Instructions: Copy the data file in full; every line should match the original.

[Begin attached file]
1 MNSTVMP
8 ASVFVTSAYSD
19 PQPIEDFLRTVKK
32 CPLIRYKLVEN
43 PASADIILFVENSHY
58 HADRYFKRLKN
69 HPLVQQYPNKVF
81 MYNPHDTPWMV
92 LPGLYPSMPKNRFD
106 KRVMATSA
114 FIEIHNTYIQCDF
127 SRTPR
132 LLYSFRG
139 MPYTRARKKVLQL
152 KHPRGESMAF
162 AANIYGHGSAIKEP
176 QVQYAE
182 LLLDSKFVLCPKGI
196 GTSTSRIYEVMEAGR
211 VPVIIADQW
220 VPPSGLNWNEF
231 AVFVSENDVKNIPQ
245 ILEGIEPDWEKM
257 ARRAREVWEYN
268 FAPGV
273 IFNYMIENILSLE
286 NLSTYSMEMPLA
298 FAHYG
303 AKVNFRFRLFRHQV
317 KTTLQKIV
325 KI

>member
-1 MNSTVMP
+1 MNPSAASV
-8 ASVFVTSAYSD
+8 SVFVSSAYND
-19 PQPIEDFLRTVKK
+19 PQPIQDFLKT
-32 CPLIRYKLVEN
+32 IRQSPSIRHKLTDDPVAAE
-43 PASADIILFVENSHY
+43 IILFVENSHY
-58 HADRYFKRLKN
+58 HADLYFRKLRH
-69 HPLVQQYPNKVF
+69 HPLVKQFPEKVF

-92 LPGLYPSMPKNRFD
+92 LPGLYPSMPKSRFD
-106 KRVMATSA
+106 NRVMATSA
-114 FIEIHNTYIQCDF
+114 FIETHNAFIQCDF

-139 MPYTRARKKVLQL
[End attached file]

1 MNSTVMP
8 ASVFVTSAYSD
19 PQPIEDFLRTVKK
32 CPLIRYKLVEN
43 PASADIILFVENSHY
58 HADRYFKRLKN
69 HPLVQQYPNKVF
81 MYNPHDTPWMV
92 LPGLYPSMPKNRFD
106 KRVMATSA
114 FIEIHNTYIQCDF
127 SRTPR
132 LLYSFRG
139 MPYTRARKKVLQL
152 KHPRGESMAF
162 AANIYGHGSAIKEP
176 QVQYAE
182 LLLDSKFVLCPKGI
196 GTSTSRIYEVMEAGR
211 VPVIIADQW
220 VPPSGLNWNEF
231 AVFVSENDVKNIPQ
245 ILEGIEPDWEKM
257 ARRAREVWEYN
268 FAPGV
273 IFNYMIENILSLE
286 NLSTYSMEMPLA
298 FAHYG
303 AKVNFRFRLFRHQV
317 KTTLQKIV
325 KI

>member
-1 MNSTVMP
+1 MNPSAASV
-8 ASVFVTSAYSD
+8 SVFVSSAYND
-19 PQPIEDFLRTVKK
+19 PQPIQDFLKT
-32 CPLIRYKLVEN
+32 IRQSPSIRHKLTDDPVAAE
-43 PASADIILFVENSHY
+43 IILFVENSHY
-58 HADRYFKRLKN
+58 HADLYFRKLRH
-69 HPLVQQYPNKVF
+69 HPLVKQFPEKVF

-92 LPGLYPSMPKNRFD
+92 LPGLYPSMPKSRFD
-106 KRVMATSA
+106 NRVMATSA
-114 FIEIHNTYIQCDF
+114 FIETHNAFIQCDF

-139 MPYTRARKKVLQL